Asian Art
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Photo credit: Yale University Art Gallery
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Photo credit: Yale University Art Gallery
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Photo credit: Yale University Art Gallery

Standing Female

6th–7th century

Haniwa: reddish earthenware

Object: 88.9 x 26.7 x 20.3 cm (35 x 10 1/2 x 8 in.), base: 2.2 x 28.5 x 21.6 cm (7/8 x 11 3/16 x 8 1/2 in.)
Gift of Rosemarie and Leighton R. Longhi, B.A. 1967
2009.206.2

Haniwa (literally, "ring of clay") statues are unglazed earthenware sculptures that were made between the third and the sixth century, primarily to protect grave mounds from erosion or to mark burial sites. This tall, standing female statue represents the typical <EM>haniwa</EM><BR>shape: a hollow, cylindrical body sculpted to resemble a human figure. She has two looped bows on her dress and one remaining earring on the left side of her head. The round clay pieces attached to her neckline appear to be the remnant of a necklace, which suggests she could represent a miko, a maiden serving in Shinto rituals. Her lower torso is a simple cylinder that is connected to a longer cylinder, which would be partially buried in the ground.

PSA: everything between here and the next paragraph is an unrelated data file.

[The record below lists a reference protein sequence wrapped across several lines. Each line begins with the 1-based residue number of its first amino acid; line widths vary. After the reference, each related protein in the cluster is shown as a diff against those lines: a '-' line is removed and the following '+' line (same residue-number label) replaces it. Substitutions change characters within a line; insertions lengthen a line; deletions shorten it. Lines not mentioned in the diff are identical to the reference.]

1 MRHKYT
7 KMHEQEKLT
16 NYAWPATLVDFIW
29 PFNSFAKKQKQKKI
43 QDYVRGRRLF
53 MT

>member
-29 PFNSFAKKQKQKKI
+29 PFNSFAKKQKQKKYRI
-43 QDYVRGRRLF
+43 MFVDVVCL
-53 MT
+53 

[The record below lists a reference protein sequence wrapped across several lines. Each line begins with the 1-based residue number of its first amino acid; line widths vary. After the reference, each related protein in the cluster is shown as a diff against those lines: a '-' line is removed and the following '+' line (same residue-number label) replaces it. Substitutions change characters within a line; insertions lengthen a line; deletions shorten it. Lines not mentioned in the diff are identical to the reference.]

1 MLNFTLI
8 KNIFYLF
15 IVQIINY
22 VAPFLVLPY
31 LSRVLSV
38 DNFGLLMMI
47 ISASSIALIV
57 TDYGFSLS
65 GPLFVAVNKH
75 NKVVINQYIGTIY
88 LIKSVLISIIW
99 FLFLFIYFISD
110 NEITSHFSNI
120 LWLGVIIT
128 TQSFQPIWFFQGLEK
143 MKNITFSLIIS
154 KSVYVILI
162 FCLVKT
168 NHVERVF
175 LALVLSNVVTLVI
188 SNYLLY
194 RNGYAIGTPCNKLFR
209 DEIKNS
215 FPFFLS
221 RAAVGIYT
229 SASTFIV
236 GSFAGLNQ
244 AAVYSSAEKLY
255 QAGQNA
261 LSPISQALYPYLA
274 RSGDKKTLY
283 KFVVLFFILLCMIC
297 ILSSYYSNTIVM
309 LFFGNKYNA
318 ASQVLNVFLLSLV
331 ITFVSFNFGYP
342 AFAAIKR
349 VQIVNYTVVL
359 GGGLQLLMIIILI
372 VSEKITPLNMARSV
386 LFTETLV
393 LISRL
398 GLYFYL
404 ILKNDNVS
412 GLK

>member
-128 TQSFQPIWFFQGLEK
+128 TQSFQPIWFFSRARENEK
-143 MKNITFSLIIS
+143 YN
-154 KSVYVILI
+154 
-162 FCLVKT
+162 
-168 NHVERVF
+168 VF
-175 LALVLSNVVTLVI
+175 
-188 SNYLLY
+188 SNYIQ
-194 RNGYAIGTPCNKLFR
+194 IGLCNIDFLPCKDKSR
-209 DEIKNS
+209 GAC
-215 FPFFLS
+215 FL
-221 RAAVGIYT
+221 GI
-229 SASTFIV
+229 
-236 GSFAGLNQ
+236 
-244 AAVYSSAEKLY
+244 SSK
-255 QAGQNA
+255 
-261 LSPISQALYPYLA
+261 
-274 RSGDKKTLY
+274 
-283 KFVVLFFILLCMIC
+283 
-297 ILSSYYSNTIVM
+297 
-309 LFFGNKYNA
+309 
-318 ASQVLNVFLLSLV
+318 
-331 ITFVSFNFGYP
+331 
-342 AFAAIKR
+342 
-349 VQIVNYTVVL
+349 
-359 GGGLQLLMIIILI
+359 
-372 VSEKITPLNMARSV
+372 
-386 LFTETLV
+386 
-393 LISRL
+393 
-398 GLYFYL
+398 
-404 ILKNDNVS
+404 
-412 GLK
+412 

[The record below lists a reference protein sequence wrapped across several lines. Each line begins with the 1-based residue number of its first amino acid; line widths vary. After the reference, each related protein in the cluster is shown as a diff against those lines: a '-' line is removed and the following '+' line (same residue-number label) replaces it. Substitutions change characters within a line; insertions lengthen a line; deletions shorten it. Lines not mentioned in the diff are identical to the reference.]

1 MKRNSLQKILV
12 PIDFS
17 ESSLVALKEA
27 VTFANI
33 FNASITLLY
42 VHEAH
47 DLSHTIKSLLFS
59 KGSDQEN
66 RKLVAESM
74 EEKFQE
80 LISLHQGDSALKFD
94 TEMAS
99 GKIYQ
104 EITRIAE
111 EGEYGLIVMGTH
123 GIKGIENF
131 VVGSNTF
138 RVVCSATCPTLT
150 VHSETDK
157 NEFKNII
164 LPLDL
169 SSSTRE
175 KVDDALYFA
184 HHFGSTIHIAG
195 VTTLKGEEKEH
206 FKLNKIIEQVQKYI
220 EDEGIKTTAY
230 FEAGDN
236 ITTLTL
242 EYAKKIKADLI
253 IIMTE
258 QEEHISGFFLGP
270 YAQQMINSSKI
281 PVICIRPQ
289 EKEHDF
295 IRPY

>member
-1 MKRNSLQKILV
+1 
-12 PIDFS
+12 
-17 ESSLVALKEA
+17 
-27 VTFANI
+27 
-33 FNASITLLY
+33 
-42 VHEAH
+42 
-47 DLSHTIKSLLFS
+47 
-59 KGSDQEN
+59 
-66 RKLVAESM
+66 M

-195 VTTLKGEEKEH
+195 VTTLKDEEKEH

Culture: 
Japanese
Period: 
Kofun Period (ca. 300-ca. 600)
Classification: 
Sculpture
Status: 
On view*
Note: This electronic record was created from historic documentation that does not necessarily reflect the Yale University Art Gallery’s complete or current knowledge about the object. Review and updating of such records is ongoing.

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